3. My support for other IEP moms is not unconditional. When I see ableism and negative stereotypes being spread about kids like mine, I will continue to call it out as I see it.
  4. No, I’m not a hypocrite. I said quite plainly, “I’ve been there.” Until someone gave me this kick-in-the-pants reality check about ableism. You will find ableist language on this blog, much of it crossed out and edited. Not erased, because it’s about personal growth. I am trying to learn and get better, for my child. Unlike the thousands of others who have their hands over their ears while they cry crocodile tears with this mom.
  5. I do not accept comments on my blog, that is true. However, it is not because I am afraid of other opinions, it’s because I am flooded with personal IEP questions daily. When I ignore the questions people left in the comments, I am called rude. However, there simply are not enough hours in the day for me to answer them. So I funnel people to the forums where they can get assistance.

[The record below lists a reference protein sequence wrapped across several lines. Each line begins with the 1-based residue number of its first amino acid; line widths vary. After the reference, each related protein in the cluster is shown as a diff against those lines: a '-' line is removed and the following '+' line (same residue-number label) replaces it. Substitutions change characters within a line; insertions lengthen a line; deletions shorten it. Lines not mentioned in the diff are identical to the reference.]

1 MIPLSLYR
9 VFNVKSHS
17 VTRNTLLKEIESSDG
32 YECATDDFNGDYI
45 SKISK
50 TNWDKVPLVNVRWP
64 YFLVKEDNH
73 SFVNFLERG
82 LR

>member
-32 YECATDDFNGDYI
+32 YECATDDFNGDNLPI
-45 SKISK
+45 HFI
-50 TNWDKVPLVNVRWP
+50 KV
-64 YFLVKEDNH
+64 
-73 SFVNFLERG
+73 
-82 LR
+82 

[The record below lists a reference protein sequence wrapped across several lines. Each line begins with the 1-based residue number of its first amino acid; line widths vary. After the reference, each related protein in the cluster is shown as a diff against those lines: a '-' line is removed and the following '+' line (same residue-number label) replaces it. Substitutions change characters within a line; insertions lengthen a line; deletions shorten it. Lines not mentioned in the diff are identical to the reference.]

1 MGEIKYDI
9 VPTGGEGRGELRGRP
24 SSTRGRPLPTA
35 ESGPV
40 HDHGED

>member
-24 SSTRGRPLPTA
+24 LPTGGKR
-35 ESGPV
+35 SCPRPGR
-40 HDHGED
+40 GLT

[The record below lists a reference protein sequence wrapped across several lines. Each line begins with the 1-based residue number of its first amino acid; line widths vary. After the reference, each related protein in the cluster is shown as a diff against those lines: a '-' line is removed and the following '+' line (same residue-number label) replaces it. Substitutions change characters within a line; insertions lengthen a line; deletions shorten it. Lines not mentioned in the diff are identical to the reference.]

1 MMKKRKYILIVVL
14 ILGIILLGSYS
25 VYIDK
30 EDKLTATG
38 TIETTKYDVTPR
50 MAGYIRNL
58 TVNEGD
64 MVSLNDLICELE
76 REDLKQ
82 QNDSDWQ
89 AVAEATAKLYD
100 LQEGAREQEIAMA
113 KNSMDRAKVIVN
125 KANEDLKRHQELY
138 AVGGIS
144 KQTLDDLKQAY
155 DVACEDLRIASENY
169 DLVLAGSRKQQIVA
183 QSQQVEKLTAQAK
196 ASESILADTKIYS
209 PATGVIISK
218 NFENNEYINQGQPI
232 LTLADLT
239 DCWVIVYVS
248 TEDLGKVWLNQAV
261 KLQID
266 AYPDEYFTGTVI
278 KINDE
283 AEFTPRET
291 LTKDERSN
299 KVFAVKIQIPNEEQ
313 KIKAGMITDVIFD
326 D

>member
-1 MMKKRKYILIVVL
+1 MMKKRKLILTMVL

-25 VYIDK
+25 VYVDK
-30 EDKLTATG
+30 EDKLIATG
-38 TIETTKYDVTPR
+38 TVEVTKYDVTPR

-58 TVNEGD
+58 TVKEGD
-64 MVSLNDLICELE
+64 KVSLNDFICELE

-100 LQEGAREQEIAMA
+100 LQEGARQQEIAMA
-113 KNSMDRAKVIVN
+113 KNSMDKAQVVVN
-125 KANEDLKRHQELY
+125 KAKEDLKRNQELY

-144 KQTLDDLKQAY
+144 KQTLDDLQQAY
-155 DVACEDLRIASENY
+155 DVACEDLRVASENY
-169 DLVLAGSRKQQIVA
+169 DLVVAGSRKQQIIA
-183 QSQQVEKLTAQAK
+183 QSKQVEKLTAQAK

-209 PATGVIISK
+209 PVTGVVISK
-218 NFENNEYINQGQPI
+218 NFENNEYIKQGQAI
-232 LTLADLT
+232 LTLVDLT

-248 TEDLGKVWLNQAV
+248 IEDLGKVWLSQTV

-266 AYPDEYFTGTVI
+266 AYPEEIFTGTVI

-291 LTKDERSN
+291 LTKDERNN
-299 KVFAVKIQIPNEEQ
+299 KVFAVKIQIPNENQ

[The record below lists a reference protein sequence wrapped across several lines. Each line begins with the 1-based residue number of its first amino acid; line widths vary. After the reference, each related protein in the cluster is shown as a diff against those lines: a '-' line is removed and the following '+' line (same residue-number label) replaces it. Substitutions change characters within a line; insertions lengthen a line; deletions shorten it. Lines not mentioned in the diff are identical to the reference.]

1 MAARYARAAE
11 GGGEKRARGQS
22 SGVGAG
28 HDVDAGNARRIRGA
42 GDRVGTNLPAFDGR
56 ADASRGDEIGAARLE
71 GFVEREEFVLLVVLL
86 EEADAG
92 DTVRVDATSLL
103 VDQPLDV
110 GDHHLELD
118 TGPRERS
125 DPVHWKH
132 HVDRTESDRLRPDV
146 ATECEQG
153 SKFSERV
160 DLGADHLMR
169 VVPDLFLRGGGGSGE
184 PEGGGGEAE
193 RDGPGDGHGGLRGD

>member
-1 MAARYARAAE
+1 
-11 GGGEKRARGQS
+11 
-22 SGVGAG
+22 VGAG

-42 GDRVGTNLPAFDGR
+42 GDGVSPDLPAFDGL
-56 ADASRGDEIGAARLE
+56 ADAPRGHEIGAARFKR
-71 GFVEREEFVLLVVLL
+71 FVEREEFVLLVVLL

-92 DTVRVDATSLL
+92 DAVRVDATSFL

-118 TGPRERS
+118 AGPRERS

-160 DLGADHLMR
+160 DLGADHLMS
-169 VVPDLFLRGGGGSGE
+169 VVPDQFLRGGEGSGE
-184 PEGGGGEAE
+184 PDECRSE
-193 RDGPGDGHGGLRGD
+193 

6. I love my readers and I love helping moms, my followers know that. If you are going to base your opinion of me based on 900 words, that’s your choice.

You’ve got to accentuate the positive:


From Heartsong of a Hummingbird

I’m going to put this out there for everyone because I’ve had a couple of people send me a link to a story they thought I would be interested in from an autism Mom that is circulating Facebook right now. Her page has about 100,000 followers and she’s been in the public eye a lot recently.

First of all, this video makes my blood boil. This is a page that appears to be an advocate page, but it’s not. That maybe this mom’s intentions, but what she is doing is taking all the work that the autism community has done to break down stereotypes and stigmas about our kids and making them appear true.

I have seen several of this page’s videos and in large part, they all have the same underlying message.

That this Mom is the VICTIM of her child’s autism. Everything is about how sad life is and how much she is missing out on.

Mourning a Child who is still alive is ableist. Full Stop.

She whines and cries in EVERY video…

Don’t get me wrong, we all go through a very emotional process when our kids are diagnosed. We get angry, we cry, we try to figure out how, we research and we learn...but most of us don’t stay in that place of darkness. We can’t. We have kids that need us more than ever.